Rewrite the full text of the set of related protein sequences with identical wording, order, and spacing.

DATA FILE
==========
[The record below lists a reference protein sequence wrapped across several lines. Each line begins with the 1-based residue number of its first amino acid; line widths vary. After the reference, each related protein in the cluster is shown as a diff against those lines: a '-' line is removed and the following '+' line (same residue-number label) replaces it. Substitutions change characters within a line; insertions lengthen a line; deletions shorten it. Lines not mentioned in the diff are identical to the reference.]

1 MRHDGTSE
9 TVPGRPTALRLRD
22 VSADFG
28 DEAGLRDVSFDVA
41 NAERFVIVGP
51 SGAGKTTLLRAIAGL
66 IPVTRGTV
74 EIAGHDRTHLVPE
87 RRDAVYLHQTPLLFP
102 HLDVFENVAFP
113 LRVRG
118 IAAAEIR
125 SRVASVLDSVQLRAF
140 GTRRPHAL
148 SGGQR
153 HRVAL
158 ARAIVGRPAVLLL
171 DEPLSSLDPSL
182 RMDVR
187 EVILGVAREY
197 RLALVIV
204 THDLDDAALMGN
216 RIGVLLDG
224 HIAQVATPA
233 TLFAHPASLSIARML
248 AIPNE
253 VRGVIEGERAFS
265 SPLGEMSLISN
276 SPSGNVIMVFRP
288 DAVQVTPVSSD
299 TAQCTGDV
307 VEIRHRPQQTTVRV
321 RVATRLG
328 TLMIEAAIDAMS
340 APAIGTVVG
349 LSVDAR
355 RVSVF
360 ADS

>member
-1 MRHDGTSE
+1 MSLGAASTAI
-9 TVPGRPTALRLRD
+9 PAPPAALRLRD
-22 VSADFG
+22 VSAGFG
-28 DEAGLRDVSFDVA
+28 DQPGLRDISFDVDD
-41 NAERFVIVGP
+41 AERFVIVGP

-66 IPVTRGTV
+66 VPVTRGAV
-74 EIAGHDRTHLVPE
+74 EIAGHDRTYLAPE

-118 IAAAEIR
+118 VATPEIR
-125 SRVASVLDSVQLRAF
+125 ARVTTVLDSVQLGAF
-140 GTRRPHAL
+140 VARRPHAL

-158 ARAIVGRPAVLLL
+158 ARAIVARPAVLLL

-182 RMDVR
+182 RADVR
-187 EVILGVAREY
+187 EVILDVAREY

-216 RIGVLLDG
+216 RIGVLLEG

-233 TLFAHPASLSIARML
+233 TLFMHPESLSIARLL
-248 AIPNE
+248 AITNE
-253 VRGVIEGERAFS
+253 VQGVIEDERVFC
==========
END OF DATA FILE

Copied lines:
[The record below lists a reference protein sequence wrapped across several lines. Each line begins with the 1-based residue number of its first amino acid; line widths vary. After the reference, each related protein in the cluster is shown as a diff against those lines: a '-' line is removed and the following '+' line (same residue-number label) replaces it. Substitutions change characters within a line; insertions lengthen a line; deletions shorten it. Lines not mentioned in the diff are identical to the reference.]

1 MRHDGTSE
9 TVPGRPTALRLRD
22 VSADFG
28 DEAGLRDVSFDVA
41 NAERFVIVGP
51 SGAGKTTLLRAIAGL
66 IPVTRGTV
74 EIAGHDRTHLVPE
87 RRDAVYLHQTPLLFP
102 HLDVFENVAFP
113 LRVRG
118 IAAAEIR
125 SRVASVLDSVQLRAF
140 GTRRPHAL
148 SGGQR
153 HRVAL
158 ARAIVGRPAVLLL
171 DEPLSSLDPSL
182 RMDVR
187 EVILGVAREY
197 RLALVIV
204 THDLDDAALMGN
216 RIGVLLDG
224 HIAQVATPA
233 TLFAHPASLSIARML
248 AIPNE
253 VRGVIEGERAFS
265 SPLGEMSLISN
276 SPSGNVIMVFRP
288 DAVQVTPVSSD
299 TAQCTGDV
307 VEIRHRPQQTTVRV
321 RVATRLG
328 TLMIEAAIDAMS
340 APAIGTVVG
349 LSVDAR
355 RVSVF
360 ADS

>member
-1 MRHDGTSE
+1 MSLGAASTAI
-9 TVPGRPTALRLRD
+9 PAPPAALRLRD
-22 VSADFG
+22 VSAGFG
-28 DEAGLRDVSFDVA
+28 DQPGLRDISFDVDD
-41 NAERFVIVGP
+41 AERFVIVGP

-66 IPVTRGTV
+66 VPVTRGAV
-74 EIAGHDRTHLVPE
+74 EIAGHDRTYLAPE

-118 IAAAEIR
+118 VATPEIR
-125 SRVASVLDSVQLRAF
+125 ARVTTVLDSVQLGAF
-140 GTRRPHAL
+140 VARRPHAL

-158 ARAIVGRPAVLLL
+158 ARAIVARPAVLLL

-182 RMDVR
+182 RADVR
-187 EVILGVAREY
+187 EVILDVAREY

-216 RIGVLLDG
+216 RIGVLLEG

-233 TLFAHPASLSIARML
+233 TLFMHPESLSIARLL
-248 AIPNE
+248 AITNE
-253 VRGVIEGERAFS
+253 VQGVIEDERVFC